So how, you ask, does one fix an anterior pelvic tilt? Before I answer specifically, keep in mind that changes don’t often happen quickly, especially changes we want to make to postural muscles. It takes time and lots of repetition to wake up that Oompa Loompa part of our brain (see last week’s post) that is on auto-pilot when it comes to postural muscle contraction, so it’s important to not get discouraged when we find we keep forgetting to pay attention to it. I’ve been working on my posture for (shh…don’t tell anybody) 20 years – It’s been 20 years exactly since my first trimester at chiropractic college, where we all critiqued each other in Palpation 1 class. Before this I thought I was golden – I worked out regularly, I was on the skinny side, and when it was my turn to go up to the front of our group I found out I had a very significant APT and I won the prize for the most foreward head (thanks to 10 years of leaning over hospital patients). I was a bit disillusioned. So I’ve been working on it for 20 years. I’m not perfect. The funny thing about time, though – those 20 years went by in a flash and I’m no longer skinny (sigh), but by working on it consistently over that time, I’m better than I would have been had I not been working on it. I have some significantly degenerated discs in my low back yet I rarely have symptoms. It scares me to think of what shape I’d be in had I just stayed anteriorly tilted all this time.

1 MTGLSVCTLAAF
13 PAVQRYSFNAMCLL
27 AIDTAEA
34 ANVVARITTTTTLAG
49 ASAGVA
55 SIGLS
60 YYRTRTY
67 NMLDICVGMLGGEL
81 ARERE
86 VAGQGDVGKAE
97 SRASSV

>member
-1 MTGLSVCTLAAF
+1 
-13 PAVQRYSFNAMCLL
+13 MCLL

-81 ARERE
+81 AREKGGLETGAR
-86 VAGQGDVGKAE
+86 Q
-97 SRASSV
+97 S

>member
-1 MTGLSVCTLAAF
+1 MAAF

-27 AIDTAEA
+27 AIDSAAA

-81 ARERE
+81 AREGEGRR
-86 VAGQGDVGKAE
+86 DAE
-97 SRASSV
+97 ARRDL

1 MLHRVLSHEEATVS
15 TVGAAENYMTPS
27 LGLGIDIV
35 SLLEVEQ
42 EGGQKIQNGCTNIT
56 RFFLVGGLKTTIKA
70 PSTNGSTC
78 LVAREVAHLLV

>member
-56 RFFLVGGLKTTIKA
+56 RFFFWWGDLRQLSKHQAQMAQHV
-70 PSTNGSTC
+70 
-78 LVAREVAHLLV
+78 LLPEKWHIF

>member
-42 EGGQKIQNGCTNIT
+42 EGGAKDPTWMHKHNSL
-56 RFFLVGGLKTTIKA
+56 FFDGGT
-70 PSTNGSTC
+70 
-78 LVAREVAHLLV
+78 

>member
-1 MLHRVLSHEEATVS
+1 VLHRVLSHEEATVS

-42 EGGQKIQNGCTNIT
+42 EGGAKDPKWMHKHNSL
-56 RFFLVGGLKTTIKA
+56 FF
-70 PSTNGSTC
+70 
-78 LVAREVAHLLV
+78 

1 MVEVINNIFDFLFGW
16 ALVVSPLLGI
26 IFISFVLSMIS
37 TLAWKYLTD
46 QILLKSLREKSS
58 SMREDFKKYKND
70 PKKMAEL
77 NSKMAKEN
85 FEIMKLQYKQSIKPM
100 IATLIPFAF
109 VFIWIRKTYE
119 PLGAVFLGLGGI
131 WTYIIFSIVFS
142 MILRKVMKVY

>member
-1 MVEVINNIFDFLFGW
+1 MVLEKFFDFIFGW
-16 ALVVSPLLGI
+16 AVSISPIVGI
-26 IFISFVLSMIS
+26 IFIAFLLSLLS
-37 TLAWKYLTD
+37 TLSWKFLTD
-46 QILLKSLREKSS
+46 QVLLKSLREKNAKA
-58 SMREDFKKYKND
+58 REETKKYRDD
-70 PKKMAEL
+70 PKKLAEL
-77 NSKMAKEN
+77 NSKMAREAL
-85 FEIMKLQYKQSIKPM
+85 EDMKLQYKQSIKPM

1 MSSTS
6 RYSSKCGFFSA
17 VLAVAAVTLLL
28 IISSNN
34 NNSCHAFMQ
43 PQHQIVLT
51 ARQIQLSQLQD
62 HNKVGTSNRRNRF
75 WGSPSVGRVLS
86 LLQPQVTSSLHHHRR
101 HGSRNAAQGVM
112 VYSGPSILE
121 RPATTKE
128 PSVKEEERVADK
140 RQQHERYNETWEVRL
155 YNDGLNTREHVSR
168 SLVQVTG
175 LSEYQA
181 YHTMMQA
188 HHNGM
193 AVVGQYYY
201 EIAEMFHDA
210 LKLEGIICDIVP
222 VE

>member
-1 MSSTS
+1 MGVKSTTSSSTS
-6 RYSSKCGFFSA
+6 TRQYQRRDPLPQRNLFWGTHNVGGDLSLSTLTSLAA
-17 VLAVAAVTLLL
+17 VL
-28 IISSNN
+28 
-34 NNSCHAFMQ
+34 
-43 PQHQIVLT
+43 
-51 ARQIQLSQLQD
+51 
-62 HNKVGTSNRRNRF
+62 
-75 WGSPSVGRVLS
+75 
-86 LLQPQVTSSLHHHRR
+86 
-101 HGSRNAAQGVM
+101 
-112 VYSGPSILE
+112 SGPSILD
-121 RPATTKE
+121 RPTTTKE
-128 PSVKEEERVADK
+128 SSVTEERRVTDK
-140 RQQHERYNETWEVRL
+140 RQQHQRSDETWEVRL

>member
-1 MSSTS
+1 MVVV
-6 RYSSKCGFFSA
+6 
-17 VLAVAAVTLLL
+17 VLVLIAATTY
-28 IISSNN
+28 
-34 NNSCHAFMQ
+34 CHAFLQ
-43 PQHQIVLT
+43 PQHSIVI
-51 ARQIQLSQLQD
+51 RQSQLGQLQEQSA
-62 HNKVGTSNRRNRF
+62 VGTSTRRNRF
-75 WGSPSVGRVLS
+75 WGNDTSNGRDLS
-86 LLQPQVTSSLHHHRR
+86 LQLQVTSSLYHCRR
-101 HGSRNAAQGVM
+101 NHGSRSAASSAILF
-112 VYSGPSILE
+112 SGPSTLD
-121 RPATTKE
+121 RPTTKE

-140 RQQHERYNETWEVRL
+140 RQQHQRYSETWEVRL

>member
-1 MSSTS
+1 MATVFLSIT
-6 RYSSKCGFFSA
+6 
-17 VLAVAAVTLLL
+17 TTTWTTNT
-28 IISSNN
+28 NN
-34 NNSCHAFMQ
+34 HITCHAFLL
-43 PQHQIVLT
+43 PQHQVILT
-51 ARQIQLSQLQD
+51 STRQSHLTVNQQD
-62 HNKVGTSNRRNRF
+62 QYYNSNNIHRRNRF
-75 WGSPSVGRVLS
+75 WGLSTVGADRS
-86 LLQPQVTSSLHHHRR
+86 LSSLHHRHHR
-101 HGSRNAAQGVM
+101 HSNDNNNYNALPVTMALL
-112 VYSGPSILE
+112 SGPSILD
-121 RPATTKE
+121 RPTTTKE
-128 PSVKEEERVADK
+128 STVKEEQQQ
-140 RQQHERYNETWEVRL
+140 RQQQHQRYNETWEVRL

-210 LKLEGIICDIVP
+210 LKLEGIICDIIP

OK, down from the soap box, so how do we fix it? Two main things: stretching and strengthening. Remember it’s a “cross” syndrome. We have to stretch the low back muscles and ligaments, which pull up the back of the pelvis, and the hip flexors, which attach to the lumbar spine and pull it forward, taking the front of the pelvis with it. Then we have to strengthen the abdominals and the glutes. **These might actually be strong, just neurologically inhibited, so for some they need to be strengthened and woken up; for others they just need to be woken up. Stretching the tight things will make it easier to wake up the weak things, neurologically.
Step 1: Low back stretch